Labaki, who won the prize on Saturday, is the first Arab woman to have won a major prize at the festival and only the second to have had a film competing for the Palme d'Or
Lebanese filmmaker Nadine Labaki, who won one of the top prizes at Cannes with a story of dirt poor children and migrants, dedicated her award to her impoverished amateur cast and her homeland.
Labaki, who won the prize on Saturday, is the first Arab woman to have won a major prize at the festival and only the second to have had a film competing for the Palme d'Or.
Her stirring film "Capernaum", whose 13-year-old Syrian refugee lead captured hearts in Cannes, had been tipped to win the Palme in a bumper years for films from North Africa and the Middle East.
Accepting the third-placed Jury Prize, Labaki said her thoughts were with a 12-year-old cast member, who she discovered selling tissues on the street, and who had probably again spent the day with "her face pressed against car windows".
"I really think about them (the cast). I hope the film will enable the voices of these children to be better heard and trigger a debate," she told reporters.
The glamorous 44-year-old added that she was "almost ashamed to be wearing such beautiful dresses" to promote her film about a boy who takes his parents to court for bringing him into a miserable, loveless existence.
"Capernaum", which won a 15-minute standing ovation at its premiere, catapults her into the big league after "Caramel", her intimate debut about a Beirut beauty parlour, and "Where Do We Go Now?", about women on a mission to end sectarian violence in their village.
In an interview with AFP this week she said that while she had previously amplified women's voices she "never really felt pressure to talk about women just because I am a woman."
"There are other things bothering me now," she said.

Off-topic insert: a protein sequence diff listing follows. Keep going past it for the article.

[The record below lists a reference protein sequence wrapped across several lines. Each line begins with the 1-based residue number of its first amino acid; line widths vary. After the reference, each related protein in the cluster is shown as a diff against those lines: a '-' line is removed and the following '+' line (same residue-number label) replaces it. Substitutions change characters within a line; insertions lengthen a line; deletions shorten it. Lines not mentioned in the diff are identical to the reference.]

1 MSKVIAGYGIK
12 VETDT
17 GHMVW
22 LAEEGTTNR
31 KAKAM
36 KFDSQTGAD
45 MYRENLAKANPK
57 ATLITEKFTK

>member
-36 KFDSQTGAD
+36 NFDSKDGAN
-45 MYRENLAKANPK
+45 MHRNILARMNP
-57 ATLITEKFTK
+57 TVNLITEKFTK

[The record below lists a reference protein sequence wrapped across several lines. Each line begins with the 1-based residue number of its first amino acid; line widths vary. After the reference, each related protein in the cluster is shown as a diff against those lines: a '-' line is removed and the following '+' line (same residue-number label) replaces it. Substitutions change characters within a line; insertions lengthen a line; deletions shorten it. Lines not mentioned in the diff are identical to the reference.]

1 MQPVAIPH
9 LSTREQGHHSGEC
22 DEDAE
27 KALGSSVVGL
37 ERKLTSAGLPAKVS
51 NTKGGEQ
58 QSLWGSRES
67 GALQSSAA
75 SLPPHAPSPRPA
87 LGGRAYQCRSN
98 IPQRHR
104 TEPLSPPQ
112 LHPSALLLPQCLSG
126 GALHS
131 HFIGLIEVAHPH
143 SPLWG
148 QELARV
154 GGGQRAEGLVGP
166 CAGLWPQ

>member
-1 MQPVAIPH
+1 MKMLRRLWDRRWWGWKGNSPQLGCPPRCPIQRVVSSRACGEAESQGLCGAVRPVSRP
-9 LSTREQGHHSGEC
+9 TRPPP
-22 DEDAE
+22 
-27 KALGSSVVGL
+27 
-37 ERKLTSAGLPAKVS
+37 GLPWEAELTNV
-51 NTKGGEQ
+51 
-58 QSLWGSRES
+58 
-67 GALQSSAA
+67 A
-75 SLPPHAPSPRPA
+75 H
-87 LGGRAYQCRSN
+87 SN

"I'm thinking of the notion of borders, of having to have papers to exist, of being completely excluded from the system if you do not have them, of the maltreatment of children, modern slavery, immigrant workers, and Syrian immigrants."
She does not spare the rod with her homeland in "Capernaum", at the risk of being accused by the Lebanese of washing their dirty laundry in public.
But as she triumphed at Cannes, Labaki was gracious with her country, "which, despite everything it is accused of, gets by as best it can," she said.
"It has welcomed the most refugees in the world (relative to its population), despite not having have the means to meet the needs of its own population."
But, she appealed: "We cannot continue to turn our back and remain blind to the suffering of these children who try their best to make their way in this capernaum (confused jumble) that the world has become."
Father's dream fulfilled
Labaki grew up during Lebanon's 1975-1990 civil war to a father who missed out on his dream of becoming a filmmaker.
"I said to my father, 'One day I will go to Cannes. So I have helped my father fulfil his dreams'," she said Saturday.
She came face-to-face with the idea for her feature when she was driving home from a party and saw a child half-asleep in the arms of his mother begging on the pavement.
"It became an obsession for me. I did more than three years of research. I was trying to understand how the system fails these kids."
Zain Al Rafeea, who has been working as a delivery boy in Beirut until recently -- and who has only just learned to write his name -- turns in a performance in "Capernaum" that had critics brushing away tears.
Being a mother helped Labaki craft some of the most moving scenes, featuring a gurgling breast-fed baby for which Zain has to fend after its migrant mother is arrested.
But she expressed reservations about the campaign for gender quotas in film casts and crews spearheaded by Hollywood actresses in the wake of the Harvey Weinstein scandal.
"It's not just because we decide that there should be parity in a given domain that it is truly merited. Whether it's a man or a woman it must be truly on merit," she told AFP.